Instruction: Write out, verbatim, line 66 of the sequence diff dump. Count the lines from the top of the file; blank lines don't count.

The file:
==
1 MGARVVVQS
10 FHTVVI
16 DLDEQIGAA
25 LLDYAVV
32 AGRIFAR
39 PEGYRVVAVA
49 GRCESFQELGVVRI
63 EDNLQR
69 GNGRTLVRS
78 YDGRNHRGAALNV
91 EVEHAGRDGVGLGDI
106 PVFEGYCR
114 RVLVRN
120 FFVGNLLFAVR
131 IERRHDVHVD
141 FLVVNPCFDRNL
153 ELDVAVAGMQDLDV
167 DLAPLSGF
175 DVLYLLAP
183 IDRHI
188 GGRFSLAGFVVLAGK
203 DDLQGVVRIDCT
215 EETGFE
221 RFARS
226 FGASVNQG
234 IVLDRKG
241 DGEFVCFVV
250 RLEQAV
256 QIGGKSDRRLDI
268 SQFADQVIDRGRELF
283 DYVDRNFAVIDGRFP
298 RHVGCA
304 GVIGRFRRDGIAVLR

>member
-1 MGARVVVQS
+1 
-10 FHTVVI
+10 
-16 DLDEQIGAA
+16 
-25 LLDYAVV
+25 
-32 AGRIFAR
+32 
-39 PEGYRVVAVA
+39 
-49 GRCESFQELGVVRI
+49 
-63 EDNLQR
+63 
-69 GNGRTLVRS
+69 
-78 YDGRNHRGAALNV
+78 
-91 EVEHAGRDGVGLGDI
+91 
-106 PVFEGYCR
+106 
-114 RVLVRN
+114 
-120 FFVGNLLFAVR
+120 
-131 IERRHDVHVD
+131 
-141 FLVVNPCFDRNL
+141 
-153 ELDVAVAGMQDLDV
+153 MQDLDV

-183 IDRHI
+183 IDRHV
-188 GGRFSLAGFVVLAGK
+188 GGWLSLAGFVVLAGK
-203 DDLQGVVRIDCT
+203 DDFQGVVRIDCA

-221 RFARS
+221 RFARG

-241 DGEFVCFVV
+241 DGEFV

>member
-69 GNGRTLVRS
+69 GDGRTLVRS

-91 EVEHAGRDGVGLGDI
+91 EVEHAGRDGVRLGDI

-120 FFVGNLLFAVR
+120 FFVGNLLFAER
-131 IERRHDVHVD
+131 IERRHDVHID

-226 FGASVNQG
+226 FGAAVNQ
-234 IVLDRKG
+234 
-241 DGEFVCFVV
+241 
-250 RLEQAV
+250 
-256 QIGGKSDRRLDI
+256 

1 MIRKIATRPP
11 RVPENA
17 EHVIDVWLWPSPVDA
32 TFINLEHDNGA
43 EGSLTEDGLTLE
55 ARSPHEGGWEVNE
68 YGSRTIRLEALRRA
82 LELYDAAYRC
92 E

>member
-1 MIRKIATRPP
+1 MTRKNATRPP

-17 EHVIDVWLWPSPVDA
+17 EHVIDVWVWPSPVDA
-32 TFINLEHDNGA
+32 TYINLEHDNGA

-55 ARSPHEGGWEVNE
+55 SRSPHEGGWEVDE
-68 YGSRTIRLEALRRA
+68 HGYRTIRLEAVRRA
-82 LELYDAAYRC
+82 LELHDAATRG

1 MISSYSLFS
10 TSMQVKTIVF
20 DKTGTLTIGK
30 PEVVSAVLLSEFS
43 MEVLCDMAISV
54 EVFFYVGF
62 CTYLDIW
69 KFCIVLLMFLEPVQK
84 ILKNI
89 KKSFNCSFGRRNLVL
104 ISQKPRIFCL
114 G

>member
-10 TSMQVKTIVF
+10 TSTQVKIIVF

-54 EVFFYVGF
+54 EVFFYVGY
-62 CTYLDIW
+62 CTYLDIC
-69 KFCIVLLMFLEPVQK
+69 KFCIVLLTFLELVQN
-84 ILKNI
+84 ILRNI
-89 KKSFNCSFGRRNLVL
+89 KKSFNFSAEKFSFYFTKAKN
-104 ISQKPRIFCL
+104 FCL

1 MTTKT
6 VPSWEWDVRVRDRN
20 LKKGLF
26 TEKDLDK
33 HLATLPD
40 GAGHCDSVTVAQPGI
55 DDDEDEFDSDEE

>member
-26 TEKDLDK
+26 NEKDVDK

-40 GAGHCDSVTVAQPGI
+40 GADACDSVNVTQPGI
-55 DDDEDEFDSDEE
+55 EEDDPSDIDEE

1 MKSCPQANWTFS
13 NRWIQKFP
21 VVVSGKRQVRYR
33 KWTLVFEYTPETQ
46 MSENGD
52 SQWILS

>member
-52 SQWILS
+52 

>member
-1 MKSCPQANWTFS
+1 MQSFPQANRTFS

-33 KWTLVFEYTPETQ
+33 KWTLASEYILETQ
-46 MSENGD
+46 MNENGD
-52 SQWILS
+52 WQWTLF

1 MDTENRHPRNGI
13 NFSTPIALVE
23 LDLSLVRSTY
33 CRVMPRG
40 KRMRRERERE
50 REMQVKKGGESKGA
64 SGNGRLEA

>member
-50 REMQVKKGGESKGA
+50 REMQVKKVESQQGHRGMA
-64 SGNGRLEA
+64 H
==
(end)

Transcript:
+141 